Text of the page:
Luigi’s Mansion was a launch game for the Nintendo Gamecube and one of the first games in the Mario series to feature Luigi as the star and main character. The game featured Luigi going through a haunted mansion on a search to find Mario, tasking him with confronting a ton of ghosts and capturing them in a special device (think Ghostbusters with a Nintendo spin). The game did decently well with critics (though some knocked the game for being too short) and sold very well, but is still largely underrated by most. It barely got any 8/10 (or 80/100) ratings from major publications, despite having amazing graphics, gameplay and design, which were all very great for the time. Thankfully, we eventually got a sequel in the form of the surprisingly strong Luigi’s Mansion: Dark Moon for the Nintendo 3DS. Source: Nintendo

11. Psychonauts

The story behind Psychonauts is a very interesting one, as the game was actually based on an abandoned concept that director Tim Schafer toyed with during the development of the 1995 Lucasarts adventure game Full Throttle. Psychonauts tells the story of a young boy with psychic powers who tries to sneak into a camp, but then finds out there is a sinister situation going on that only he can solve. Despite receiving mostly positive reviews from critics (getting mid-to-high ratings), Psychonauts sold extremely poorly and was an early disappointment for Shafter’s still-new studio Double Fine. While it has since garnered a substantial cult following (enough so that a sequel is currently in the works), the game was criminally overlooked and underrated upon initial release and deserved to sell way more copies. Source:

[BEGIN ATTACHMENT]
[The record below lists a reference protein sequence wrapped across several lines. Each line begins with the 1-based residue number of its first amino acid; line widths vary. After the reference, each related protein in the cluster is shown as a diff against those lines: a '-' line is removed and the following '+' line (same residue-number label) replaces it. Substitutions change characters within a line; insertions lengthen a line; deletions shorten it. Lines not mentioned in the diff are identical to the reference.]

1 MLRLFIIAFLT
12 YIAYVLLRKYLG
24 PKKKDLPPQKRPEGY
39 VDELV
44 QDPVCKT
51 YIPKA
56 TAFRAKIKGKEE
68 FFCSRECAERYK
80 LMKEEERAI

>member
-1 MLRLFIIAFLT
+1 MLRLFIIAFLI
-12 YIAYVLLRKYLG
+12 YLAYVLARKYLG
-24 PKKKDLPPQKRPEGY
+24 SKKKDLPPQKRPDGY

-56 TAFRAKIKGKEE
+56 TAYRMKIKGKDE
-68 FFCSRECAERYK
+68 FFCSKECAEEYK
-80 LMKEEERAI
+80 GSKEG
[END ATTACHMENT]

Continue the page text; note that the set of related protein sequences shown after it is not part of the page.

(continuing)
10. NBA Street

Similar to the NHL Hitz series mentioned earlier in this article, NBA Street is a game all about combining the big names and teams of the NBA with a more casual and “streetball” feel. This means crazier moves, bigger jumps, and a whole new spin on playing NBA games. The original NBA Street was an incredibly fun game and a good change of pace from the more realistic NBA 2K or NBA Live games of the time. NBA Street produced a few sequels, but the original will always be the best. It may have earned good reviews and sold well, but it simply doesn’t get enough praise for basically jump-starting the “street” sports gaming craze of the mid-2000s.

9. Outlast

The survival-horror genre has experienced something of a resurgence over the past few years, thanks to developers actually releasing some quality games.  One of the best of the bunch is Outlast.  A psychological thriller/horror game in which you play a journalist investigating a remote psychiatric hospital in the middle of nowhere. The atmosphere of Outlast is extremely creepy but it didn’t get as many high review scores as it arguably deserved. Despite how big it was in helping move the survival-horror genre forward, Outlast doesn’t get the attention that it deserves from most of the public, though that thankfully is starting to change as its reputation grows. Source:

8. Evil Genius (2004)